4. Current operational aspects: There was an effort to decentralize the Hansen's Disease control program by integrating its activities practice and in the primary care (family doctors) in the general health services. Within all health system, we acknowledge that there are many skilled health workers engaged in Hansen's Disease control activities at all levels. However, poorly structured health system/inadequately funded makes this integration process slow and uneven throughout the country.

5. Research recommendations: Two main recommendations were made: (i) to build-up a research network to strengthen operational studies and also to bridge basic research with field priorities; (ii) the Brazilian independent U-MDT proposal was presented/discussed and considered a research priority by MoH. Another research proposal MDT-A was discussed and the MoH restated its previous position to use non-supervised regimens, as an exception, only in remote areas of the country.

Finally, the Brazilian Ministry of Health has an official Scientific Committee to support its policies and recommendations. The current members are: Joseney Raimundo Pires dos Santos-MoH; Gerson Fernando Mendes Pereira-MoH; Euzenir Nunes Sarno-FIOCRUZ/MOH; Maria Leide Wand-Del-Rey de Oliveira-UFRJ; Celina Maria Turchi Martelli-UFGO; Sinésio Talhari-UFAM; Gerson Oliveira Penna- Brazilian Society of Dermatology; Norma T. Foss-Brazilian Society of Hansenology; Maria da Graça Souza Cunha-FUAM; Diltor Vladimir de Araújo Opromolla-ILSL; Heitor de Sá Gonçalves-Centro Referência D. Libânia/CE; Maria Madalena- SES/DF; Clóvis Lombardi-PAHO/WHO.


-Dr. Gerson Fernando Pereira, Director

Brazilian Hansen's Disease Control Program



Un nouvel atlas de la lèpre-the French version of "A new atlas of leprosy"

A new atlas of leprosy, by Drs. A. C. Mc-Dougall and Yo Yuasa, has been demonstrated to be a very useful material for teaching and self-learning of leprosy among health workers in the field. Now the Atlas has been translated into French by Dr. Pierre Bobin, and sponsored jointly for publication by the Sasakawa Memorial Health Foundation and the Association Française Raoul Follereau.
Copies of the French version Atlas can be ordered, free of charge, from the Association Française Raoul Follereau by post (Madame Bénédicte de Charette, Association Française Raoul Follereau, 31 rue de Dantzig, 75722 Paris Cedex 15, France) or by e-mail (direction-aide@raoul-follereau.org).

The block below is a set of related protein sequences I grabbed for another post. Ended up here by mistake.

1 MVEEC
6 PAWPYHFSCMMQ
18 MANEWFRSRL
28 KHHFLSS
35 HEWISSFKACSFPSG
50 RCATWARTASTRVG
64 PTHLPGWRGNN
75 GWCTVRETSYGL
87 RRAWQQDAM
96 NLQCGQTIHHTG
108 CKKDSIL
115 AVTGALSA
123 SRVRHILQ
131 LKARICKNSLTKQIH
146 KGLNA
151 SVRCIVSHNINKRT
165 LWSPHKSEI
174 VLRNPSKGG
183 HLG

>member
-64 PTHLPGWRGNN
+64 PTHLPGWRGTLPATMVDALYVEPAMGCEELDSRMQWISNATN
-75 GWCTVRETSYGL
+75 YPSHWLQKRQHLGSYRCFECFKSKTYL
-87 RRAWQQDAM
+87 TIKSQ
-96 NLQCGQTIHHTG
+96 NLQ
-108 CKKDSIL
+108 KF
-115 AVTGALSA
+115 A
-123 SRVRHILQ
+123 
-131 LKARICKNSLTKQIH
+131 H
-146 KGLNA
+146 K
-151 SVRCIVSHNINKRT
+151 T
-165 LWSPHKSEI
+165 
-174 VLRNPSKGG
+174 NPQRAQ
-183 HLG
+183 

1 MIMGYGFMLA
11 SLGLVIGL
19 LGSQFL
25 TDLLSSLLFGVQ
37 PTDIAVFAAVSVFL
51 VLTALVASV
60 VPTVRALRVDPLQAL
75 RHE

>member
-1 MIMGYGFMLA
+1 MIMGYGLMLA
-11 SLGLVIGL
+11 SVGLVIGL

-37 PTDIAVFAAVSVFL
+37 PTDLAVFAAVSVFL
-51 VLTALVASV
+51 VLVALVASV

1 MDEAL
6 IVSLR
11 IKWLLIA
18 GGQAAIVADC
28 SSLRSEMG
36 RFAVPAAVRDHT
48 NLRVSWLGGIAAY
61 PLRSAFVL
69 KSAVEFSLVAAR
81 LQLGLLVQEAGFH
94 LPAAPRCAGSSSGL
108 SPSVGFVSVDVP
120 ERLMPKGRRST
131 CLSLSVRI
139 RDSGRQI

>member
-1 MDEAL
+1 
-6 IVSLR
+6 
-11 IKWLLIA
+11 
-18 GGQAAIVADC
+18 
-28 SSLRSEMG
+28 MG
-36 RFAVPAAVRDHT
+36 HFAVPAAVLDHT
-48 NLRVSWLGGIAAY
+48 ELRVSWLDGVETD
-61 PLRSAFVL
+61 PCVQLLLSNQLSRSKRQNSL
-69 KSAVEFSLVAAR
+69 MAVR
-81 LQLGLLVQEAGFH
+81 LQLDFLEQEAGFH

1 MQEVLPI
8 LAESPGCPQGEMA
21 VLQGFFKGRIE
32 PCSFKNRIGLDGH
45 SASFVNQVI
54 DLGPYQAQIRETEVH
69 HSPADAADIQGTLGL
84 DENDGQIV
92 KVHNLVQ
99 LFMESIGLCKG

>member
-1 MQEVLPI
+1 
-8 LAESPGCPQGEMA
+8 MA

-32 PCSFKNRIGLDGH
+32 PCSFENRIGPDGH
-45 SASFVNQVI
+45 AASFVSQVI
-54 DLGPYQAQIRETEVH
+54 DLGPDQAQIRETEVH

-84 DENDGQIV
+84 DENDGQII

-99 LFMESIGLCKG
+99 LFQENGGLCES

ILA Global Project on the History of Leprosy

The ILA Global Project on the History of Leprosy convened three sessions at the 6th European Association for the History of Medicine and Health Conference in Oslo, 3-7 September 2003. The theme for the conference was "Health Between the Private and the Public-Shifting Approaches."

The first panel "Mapping the Geography of Leprosy: the Politics of Bodies and Boundaries" consisted of six papers which traced the connections between bodies determined by disease and spaces determined by policy. The histories and the medical geographies of leprosy in the United States, Canada, Colombia, South Africa, and Eastern Nigeria indicated that while late nineteenth century and early twentieth century policies of exclusion, isolation, and segregation impacted on individual bodies, the same policies were instrumental in delineating society and the nation.
The second panel presented papers from Brazil. This panel considered leprosy as a public health issue. Initially it focussed on the proposals of the "Comissão de Profilaxia da Lepra" (conducted in 1915 and 1919) and the Inspetoria de Profilaxia da Lepra e Doenças Venéreas (established in 1920); then it described the influential policies adopted against leprosy in 1930 in the State of São Paulo that resulted in an authoritarian and arbitrary prophylactic model of fighting leprosy. Finally, the life of Adolpho Lutz and the controversies regarding leprosy transmission in Brazil were examined.

Then the panel on leprosy in India located the shifts and changes associated with leprosy over the 1850-2001 period viewing the disease from colonial medical, social and oral history perspectives. The first paper examined the nuances of colonial enumeration in western India. The subsequent papers focussed on the leprosy patient: firstly, in the period from 1900 to 1955 in Orissa, in eastern India and then from the point of view of oral evidence of leprosy patients.

The project also held the inaugural meeting of the history of leprosy academic network. Future strategies for the network include establishing an electronic discussion forum, encouraging the submission of papers to history of medicine conferences, and developing possible collaborations amongst members of the network as a result of the intention of the Wellcome Unit for the History of Medicine at Oxford to make the history of leprosy one of its priority research areas in its latest bid for funding from the Wellcome Trust.